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Winning brain wave

Adrienne Benediktsson and astrocytes

While no one on Earth will ever again discover a new continent or sail an unexplored ocean, the human brain is still full of uncharted territory.

In fact, Mount Royal University Assistant Professor Adrienne Benediktsson’s research into mysterious brain cells known as astrocytes could make her a modern-day Christopher Columbus.

That’s why Benediktsson was awarded the 2010/11 Petro-Canada Young Innovator Award — a $25,000 grant that provides research funding and opportunities for researchers who do not yet have the history of research publications necessary to secure conventional funding.

“I really cannot overstress the importance of this award as I begin my independent research program here at Mount Royal,” says Benediktsson, who teaches biology courses in the Faculty of Science and Technology.

“As a young researcher it can be a significant challenge to get the startup funds necessary to initiate an independent line of inquiry.”

Revolutionary potential

Benediktsson’s research into astrocytes and their role in the brain has revolutionary potential.

“For almost a century, these cells were essentially ignored,” she says. “They were thought to be merely ‘supportive’ cells for neurons — the major cell type in the brain.”

Then in the late 1990s, research indicated that astrocytes might actually hold the key to unlocking all sorts of mysteries that stymie researchers in a range of fields.

“I was intrigued by these cells because there are so many more astrocytes in the human brain than other types of organisms. I would argue this implicates them in higher-order cognitive processing.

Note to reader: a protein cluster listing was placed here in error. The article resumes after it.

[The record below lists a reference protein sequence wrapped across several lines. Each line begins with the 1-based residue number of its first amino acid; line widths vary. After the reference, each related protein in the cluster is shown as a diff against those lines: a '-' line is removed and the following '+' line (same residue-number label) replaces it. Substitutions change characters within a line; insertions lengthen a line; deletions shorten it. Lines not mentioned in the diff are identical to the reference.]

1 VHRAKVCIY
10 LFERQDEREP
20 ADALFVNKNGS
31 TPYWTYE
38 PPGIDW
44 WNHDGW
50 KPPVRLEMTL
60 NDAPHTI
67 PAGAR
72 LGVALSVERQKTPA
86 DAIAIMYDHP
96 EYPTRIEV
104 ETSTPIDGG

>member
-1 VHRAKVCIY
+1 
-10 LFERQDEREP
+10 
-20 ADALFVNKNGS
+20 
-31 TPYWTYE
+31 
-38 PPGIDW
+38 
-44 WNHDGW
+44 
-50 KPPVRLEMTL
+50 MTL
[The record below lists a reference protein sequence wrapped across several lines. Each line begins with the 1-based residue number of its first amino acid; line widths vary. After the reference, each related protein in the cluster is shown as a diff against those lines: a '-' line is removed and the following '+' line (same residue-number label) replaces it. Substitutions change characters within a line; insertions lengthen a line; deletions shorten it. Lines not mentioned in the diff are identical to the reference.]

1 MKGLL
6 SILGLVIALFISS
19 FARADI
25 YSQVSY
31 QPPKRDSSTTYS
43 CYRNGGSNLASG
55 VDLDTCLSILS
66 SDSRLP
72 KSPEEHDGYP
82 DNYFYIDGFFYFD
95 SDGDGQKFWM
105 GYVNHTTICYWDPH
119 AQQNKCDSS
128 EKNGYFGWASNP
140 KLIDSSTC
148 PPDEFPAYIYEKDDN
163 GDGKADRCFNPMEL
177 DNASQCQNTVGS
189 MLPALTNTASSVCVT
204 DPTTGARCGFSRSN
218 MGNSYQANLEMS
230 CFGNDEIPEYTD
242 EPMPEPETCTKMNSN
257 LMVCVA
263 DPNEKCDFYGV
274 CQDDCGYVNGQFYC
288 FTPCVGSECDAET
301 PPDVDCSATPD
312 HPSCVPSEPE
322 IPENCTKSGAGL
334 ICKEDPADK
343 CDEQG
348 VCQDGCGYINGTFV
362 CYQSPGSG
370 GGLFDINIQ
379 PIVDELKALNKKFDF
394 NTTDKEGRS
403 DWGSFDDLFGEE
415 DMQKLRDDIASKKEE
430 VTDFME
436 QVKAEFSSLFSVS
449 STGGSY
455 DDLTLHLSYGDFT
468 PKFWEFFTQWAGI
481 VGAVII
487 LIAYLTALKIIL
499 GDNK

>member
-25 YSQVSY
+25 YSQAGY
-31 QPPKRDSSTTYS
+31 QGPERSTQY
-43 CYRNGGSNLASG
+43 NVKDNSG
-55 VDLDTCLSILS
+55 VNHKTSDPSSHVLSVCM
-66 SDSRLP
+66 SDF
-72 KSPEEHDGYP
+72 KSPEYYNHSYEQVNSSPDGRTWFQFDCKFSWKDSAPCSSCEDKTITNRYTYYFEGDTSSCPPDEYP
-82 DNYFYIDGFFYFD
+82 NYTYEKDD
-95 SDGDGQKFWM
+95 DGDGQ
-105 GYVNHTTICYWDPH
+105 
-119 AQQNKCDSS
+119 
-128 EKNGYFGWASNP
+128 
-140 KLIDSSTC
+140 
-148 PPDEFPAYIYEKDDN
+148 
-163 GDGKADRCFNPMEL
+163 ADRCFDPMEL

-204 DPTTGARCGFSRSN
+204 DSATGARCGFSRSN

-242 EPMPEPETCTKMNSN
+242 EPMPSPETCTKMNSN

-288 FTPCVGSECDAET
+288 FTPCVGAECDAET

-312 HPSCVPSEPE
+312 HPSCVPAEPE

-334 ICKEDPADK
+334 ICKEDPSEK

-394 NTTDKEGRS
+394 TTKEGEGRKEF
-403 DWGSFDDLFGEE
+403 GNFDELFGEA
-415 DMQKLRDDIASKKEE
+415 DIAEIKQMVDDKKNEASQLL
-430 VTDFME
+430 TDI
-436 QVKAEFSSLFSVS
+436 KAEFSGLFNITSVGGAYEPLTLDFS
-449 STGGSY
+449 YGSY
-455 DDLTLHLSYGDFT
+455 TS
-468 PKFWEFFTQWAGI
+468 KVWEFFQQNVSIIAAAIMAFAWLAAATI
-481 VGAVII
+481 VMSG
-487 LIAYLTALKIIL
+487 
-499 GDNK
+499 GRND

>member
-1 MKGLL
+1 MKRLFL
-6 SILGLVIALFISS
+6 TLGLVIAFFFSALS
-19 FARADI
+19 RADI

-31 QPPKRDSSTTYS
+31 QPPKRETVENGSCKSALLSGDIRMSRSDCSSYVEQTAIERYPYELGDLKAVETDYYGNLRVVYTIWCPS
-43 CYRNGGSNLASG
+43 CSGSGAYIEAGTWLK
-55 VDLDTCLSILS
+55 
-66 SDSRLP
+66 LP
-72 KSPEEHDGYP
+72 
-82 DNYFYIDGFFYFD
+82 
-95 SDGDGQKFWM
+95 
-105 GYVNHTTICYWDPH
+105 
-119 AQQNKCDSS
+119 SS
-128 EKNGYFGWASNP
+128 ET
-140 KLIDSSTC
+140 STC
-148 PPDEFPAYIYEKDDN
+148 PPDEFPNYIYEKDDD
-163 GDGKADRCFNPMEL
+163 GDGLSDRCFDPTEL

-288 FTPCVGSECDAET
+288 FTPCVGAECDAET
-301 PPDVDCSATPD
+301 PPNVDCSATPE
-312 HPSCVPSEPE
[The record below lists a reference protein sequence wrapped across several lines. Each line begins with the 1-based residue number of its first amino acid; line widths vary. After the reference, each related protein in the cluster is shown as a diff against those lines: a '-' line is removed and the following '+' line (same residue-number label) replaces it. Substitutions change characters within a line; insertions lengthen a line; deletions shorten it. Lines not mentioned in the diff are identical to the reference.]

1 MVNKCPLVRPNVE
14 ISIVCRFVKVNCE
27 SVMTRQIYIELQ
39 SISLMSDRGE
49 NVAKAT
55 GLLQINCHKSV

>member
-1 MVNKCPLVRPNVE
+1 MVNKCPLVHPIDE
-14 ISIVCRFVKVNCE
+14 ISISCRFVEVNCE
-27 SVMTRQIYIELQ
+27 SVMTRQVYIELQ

“Still so little is known about them. There are some pretty fundamental questions that still remain to be answered — some of which I’m hoping to contribute answers to now that I’m a professor at Mount Royal,” says the professor who joined Mount Royal last January.

Benediktsson says some evidence indicates Albert Einstein’s brain had significantly more astrocytes than the average brain. If that’s proven accurate, it opens the doorway to a whole other range of implications.

Results may help fight Alzheimer’s

Benediktsson says there is significant research indicating that astrocytes are actively involved in synapse — how certain parts of the brain communicate with and direct other parts of the brain.

“In neurons — the main cell involved in brain processes — there are tiny small sub-cellular regions with a specific morphology, or shape.

“Specific proteins are clustered there which allow that region of the neuron to have a specific function, created through synapses.

“The two neurons involved in a synapse are called either the pre- or post-synaptic neuron. Both have highly specialized microdomains that allow them to participate in this synapse.”

Brain diseases such as epilepsy and Alzheimer’s can be traced back to some type of defect in the communication between those two neurons.

Benediktsson believes astrocytes play a key role in that communication process. The more light she can shed on that role, the more people she could possibly help.

Money well spent

Benediktsson has used the award money to purchase technology and to fund travel to Tufts University medical hospital in Boston to conduct complex research she hopes will allow her to create a three-dimensional map of astrocytes.

“The impact of my research is to help build up our knowledge of basic astrocyte biology and how astrocytes develop and change over the lifetime of an organism.

“By understanding how these cells are organized at a basic level we can start to get a better handle on their inner workings and also on what might be happening in instances of injury and disease.”

Steven Noble, Dec. 22, 2010